Peter’s specifics regarding the sins of the past serve to justify God’s judgment. In case his readers had any doubt that those in the past deserved the judgment that came their way, Peter explicitly describes their sins in 10b-16.

Questions to ponder/discuss:

  • Though the Scriptures appeal to the love of God and His mercy, they are not immune to the fact that God does judge sin.
  • I suspect that Peter is more concerned with reminding his readers that God will reward them for their righteousness and that they should not fall into the temptations and influence of the false teachers than he is in detailing the punishment that awaits the false teachers. In other words, Peter’s words of impending judgment on the false teachers are meant to dissuade his readers from following them more than he is concerned with condemning the false teachers.
  • This should serve as a healthy reminder that we are to take care that we do not fall into the traps and temptations that confront us. What are some temptations that hinder you the most from faithfully following Christ in fullness? (note: it may not be wise to share your answers with a group. Instead, it might be better to simply pray for one another. Pray that we will learn to rely on the Spirit and not the flesh).

Friday: Read 2 Peter 3:1-18

Peter’s use of “beloved” (1) indicates a new section. This section serves as a summary and conclusion to the letter.

Peter’s goal is the remind his readers of God’s work in the past and that they should strive for proper conduct (1-2). His reason for concern is that false teachers will arise and try to deceive them (3-4). This is indeed with the prophets foretold.

The false teachers will attempt to appeal to the belief that life has gone on since the beginning without God’s intervention (5). Peter replies to this by noting that the creation of the world was itself an intervention of God (5). Peter then adds that the flood was another occasion in which God intervened (6). Peter uses these examples to contend that God will intervene again in the final judgment (7).

For Peter, it is God’s patience that causes His delay in the final judgment. After all, He wants “all to come to repentance” (9).

Many have misunderstood Peter’s words in 3:7, 10, and 12 to conclude that the world will be destroyed by fire and therefore we have no need to worry about creation care. Some even advocate for the abuse of the creation for this reason. Peter, however, is not describing how God will destroy the world but that God will judge the world. When Peter says that it is “reserved for fire” (7, 10, 12), he is indicating that it will be purified and not that it will be obliterated. In fact, the “works” that “will be burned up” (10) are best understood in terms of God’s judgment of human deeds.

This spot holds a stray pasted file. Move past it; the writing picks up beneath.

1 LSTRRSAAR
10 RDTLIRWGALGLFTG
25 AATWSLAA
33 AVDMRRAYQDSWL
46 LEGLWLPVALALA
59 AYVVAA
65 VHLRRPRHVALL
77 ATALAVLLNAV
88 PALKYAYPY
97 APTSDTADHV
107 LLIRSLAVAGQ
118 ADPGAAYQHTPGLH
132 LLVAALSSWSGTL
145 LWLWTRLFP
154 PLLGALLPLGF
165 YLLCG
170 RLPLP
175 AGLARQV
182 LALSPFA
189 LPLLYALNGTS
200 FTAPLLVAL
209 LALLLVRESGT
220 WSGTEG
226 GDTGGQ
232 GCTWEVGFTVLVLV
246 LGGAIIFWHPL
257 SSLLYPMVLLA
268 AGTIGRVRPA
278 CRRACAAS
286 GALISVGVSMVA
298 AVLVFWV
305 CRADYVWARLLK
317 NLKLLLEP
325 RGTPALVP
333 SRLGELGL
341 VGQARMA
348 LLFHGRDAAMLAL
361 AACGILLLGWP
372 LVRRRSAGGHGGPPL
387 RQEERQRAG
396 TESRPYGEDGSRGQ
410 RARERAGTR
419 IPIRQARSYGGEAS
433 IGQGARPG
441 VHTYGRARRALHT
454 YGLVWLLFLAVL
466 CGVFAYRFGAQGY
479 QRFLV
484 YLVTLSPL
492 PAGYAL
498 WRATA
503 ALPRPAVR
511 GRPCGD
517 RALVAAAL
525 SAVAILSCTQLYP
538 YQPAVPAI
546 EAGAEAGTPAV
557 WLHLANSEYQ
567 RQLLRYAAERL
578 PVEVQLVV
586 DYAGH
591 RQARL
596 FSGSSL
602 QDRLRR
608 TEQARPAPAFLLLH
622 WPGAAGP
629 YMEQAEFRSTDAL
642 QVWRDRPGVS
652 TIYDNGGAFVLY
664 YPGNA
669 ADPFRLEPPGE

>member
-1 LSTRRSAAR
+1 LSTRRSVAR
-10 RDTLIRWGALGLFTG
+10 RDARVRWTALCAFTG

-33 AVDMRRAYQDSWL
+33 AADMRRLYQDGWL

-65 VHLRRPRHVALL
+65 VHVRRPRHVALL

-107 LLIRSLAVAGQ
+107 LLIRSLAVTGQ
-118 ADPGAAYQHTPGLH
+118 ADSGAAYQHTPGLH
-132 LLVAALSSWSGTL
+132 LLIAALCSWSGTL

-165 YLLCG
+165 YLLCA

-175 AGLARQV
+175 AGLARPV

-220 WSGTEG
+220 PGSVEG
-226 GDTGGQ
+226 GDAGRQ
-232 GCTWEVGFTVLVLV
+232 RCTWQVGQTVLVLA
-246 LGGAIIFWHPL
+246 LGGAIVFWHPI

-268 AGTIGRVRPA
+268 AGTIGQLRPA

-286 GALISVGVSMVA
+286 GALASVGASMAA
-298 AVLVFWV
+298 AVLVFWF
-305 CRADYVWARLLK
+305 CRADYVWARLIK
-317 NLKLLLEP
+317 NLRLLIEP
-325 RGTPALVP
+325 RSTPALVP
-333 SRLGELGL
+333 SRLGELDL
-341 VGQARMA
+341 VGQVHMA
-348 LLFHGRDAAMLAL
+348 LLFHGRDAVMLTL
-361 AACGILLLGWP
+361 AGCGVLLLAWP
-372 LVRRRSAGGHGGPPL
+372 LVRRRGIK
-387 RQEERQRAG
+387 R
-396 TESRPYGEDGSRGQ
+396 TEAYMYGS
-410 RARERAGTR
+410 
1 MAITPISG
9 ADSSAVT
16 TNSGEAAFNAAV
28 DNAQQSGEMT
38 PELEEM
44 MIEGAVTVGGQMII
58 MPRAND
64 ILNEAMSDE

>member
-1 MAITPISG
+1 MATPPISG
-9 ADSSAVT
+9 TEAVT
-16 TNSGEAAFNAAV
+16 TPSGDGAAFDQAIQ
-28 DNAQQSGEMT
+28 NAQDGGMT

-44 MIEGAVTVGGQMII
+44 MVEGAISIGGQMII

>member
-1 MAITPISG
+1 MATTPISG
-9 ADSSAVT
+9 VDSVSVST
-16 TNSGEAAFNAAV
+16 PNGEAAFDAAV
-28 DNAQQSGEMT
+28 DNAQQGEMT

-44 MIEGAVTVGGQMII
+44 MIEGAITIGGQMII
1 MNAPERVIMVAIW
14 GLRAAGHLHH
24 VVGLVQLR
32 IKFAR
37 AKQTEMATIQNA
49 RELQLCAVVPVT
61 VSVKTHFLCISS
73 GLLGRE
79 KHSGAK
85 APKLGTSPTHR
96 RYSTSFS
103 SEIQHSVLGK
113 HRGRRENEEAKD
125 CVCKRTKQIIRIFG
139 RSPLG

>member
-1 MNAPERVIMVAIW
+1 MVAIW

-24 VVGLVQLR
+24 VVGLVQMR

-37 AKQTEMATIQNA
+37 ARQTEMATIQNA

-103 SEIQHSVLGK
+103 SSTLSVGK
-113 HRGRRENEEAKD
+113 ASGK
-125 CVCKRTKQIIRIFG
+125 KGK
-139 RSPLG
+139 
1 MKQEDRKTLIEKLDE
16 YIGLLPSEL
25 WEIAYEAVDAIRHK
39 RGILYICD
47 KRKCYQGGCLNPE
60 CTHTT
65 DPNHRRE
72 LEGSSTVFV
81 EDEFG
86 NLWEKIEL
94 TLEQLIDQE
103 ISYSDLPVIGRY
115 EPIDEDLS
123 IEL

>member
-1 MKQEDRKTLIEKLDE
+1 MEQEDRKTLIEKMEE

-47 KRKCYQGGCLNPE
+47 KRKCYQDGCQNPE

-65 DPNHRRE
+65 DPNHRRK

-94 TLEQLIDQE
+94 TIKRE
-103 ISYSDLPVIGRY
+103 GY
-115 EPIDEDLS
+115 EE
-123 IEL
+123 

Peter then inquires that since the day of the Lord is coming (10-11), “what sort of people ought you to be?” (11). He then provides his own answer to this question by asserting that we should “in holy conduct and godliness “looking for and hastening the coming of the day of God” (11-12). As Schreiner notes, “Eschatology and ethics are firmly wed in 2 Peter.”[6] As a result, we should “be diligent to be found by Him in peace, spotless and blameless” (14) and “be on your guard so that you are not carried away by the error of unprincipled men and fall from your own steadfastness, but grow in the grace and knowledge of our Lord and Savior Jesus Christ” (17-18)

Questions to ponder/discuss:

  • Peter seems to indicate that we can speed up (“hasten”; 11) the day of God by living holy lives! This suggests that the Second Coming of Jesus is not awaiting for things to deteriorate as much as it is awaiting the people of God to live out our calling. Recognizing this, how does this change your focus on living out your faith each day?[7]
  • It is important to recognize that the Scriptures emphasize that the New Creation is one of resurrection. God will resurrect us and the creation (see Rom 8:19-22) In light of this what are some biblical principles that you might consider to contend in favor of our responsibility to care for creation?


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[1] This guide is meant to be done either as a group study over the course of 2 or 4 meetings (Day 1-5; 6-10; 11-15; 16-20), or as a private devotion over the course of 4 weeks (or a calendar month—5 lessons per week).

[2] We cannot be certain that this letter was written by the Apostle Peter. But this has been the tradition.

[3] Schreiner, T. R. (2003). 1, 2 Peter, Jude (Vol. 37, p. 323). Nashville: Broadman & Holman Publishers.

[4] Note, the parallels with Jude 5-7 are very evident here. Most scholars believe that Peter was written after Jude and that 2nd Peter uses Jude as a source.

[5] Schreiner, T. R. (2003). 1, 2 Peter, Jude (Vol. 37, p. 346). Nashville: Broadman & Holman Publishers.

[6] Schreiner, T. R. (2003). 1, 2 Peter, Jude (Vol. 37, p. 388). Nashville: Broadman & Holman Publishers.

[7] See my Understanding the NT and the End Times, 119-135.

About Rob Dalrymple
Rob Dalrymple is married to his wife Toni and is the father of four fabulous children, and two grandchildren. He has been teaching and pastoring for over 33 years at colleges, seminaries, and the local church. He has a PhD in biblical interpretation. He is the author of four books (including Follow the Lamb: A Guide to Reading, Understanding, and Applying the Book of Revelation & Understanding the New Testament and the End Times: Why it Matters) as well as numerous articles and other publications. He is currently completing a commentary on the book of Revelation titled, “Revelation: a Love story” (Cascade Books, pending 2024). You can read more about the author here.